While winding down at home each night, I wanted–felt like I NEEDED–a treat. Lots of treats. Ice…

View original post 269 more words

I’m tired. Let’s do a Whole30!

28 Feb
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Those of you closest to me know that I’ve been struggling with fatigue for a while (now everybody knows!!!). Docs found a Vitamin D deficiency (twice), and taking D every day has been helpful, but most days, I still don’t feel like my usual (or is it old?) self .

Since (other than the D-ficiency) docs are stumped, I decided to take matters into my own hands and try something new. It’s a program called the Whole30, and it’s designed to be a sort of cleanse/lifestyle change that brings awareness to how the things you put in your body affect you. It’s developed by Whole9, “a community focused on health, fitness, balance and sanity, all built on a foundation of real food and healthy nutritional habits.”

Here’s Whole9’s elevator pitch:

We eat real food – meat, fish, eggs, vegetables, fruit, healthy oils, nuts and seeds. We choose foods that were raised, fed and grown naturally, and foods that are nutrient-dense, with lots of naturally occurring vitamins and minerals.

This is not a “diet” – we eat as much as we need to maintain strength, energy, activity levels and a healthy body weight. We aim for well-balanced nutrition, so we eat animals and a significant amount of plants.

Eating like this has helped us to look, feel, live and perform our best, and reduces our risk for a variety of lifestyle-related diseases and conditions.

Doing a Whole30 is the best way to get started. They call it a short-term nutritional reset. When I tell people that I’m doing one and that it means I won’t be eating grains, dairy, added sugars, legumes (what?!), or drinking alcohol for 30 DAYS, most people think I’m crazy.

But what I think is crazy is how inexplicably tired I’ve been.

I know it’s not sustainable. It’s not a Whole365. But it will be enlightening to see how my body responds to the absence of certain foods, as well as their reintroduction (one at a time, if I can) after 30 days.

Anyway. I’m only on Day 4, so I don’t know if it will work. But I think it will. I have to hope it will.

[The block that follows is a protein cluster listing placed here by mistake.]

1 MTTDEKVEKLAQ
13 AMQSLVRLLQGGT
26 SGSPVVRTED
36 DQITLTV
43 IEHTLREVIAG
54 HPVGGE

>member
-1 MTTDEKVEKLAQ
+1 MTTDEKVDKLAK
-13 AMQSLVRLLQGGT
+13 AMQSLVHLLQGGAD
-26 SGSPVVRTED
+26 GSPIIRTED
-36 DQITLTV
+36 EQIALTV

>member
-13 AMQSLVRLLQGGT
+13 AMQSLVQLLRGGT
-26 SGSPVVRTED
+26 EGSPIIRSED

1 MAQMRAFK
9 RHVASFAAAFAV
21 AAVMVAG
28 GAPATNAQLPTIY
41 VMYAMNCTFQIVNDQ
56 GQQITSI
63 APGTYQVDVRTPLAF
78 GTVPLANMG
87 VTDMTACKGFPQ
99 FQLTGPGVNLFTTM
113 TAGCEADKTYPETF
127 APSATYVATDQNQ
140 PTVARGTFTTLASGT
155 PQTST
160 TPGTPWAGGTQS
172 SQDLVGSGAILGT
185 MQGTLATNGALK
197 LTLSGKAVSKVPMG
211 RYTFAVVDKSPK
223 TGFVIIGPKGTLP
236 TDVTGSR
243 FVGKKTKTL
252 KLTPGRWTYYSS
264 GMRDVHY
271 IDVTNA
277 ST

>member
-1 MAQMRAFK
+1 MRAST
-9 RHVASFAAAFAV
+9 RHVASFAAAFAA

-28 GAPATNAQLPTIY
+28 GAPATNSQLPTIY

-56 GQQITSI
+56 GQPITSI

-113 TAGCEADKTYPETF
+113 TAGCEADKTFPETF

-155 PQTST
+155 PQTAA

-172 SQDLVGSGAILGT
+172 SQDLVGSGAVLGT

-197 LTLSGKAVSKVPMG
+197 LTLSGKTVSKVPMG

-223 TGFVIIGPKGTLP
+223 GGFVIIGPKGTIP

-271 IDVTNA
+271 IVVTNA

And if the testimonials are true (and I know some are, because I have friends who have done it), then I don’t think it’s crazy to expect great things. I’ll definitely follow this up with a recap when I’m done, and maybe even check in along the way.

Wish me luck!

*Note: This was originally posted on my family blog.

Reblog: Femme Privilege Does Not Exist

14 Jan

Because someone had to say it.

femmedreamboat:

by Cyree Jarelle Johnson

I’m (not) sorry to inform you that femme privilege does not exist. Not in the queer community. Not in the world at large. Does. Not. Exist. In fact, the very idea of inherent “femme privilege” is rooted in misguided misogyny. It operates under the erroneous idea that the discrimination and violence that femmes in particular and feminities in general experience is not based on our gender presentations. It relies on the idea that all femmes are cisgendered and cissexual, which is cissexist. It anachronistically leaves out femme as a genderqueer identity. It is ignorant to the continuing oppression of women, femmes, and other femininities by patriarchy and masculine privilege.

The most common argument for femme privilege I encounter is that femmes are not the recipients of physical and spiritual violence because of their femininity, while female masculinities are frequently the target of such assaults. Even upon first glance this ignores the constant reality of rape and sexual assault in the lives of lots of transgressive femininities. Personally, I have been “corrective”ly raped twice for being femme, once by a doctor when I was 17 after coming out on my intake forms and the second time during my time working at a bar in Newark. According to a study performed by Keren Lehavot, Ph.D.  “women who identify as “femme” (or feminine) and have a more feminine appearance report more adult sexual assaults” than women in the study who identified as “butch”.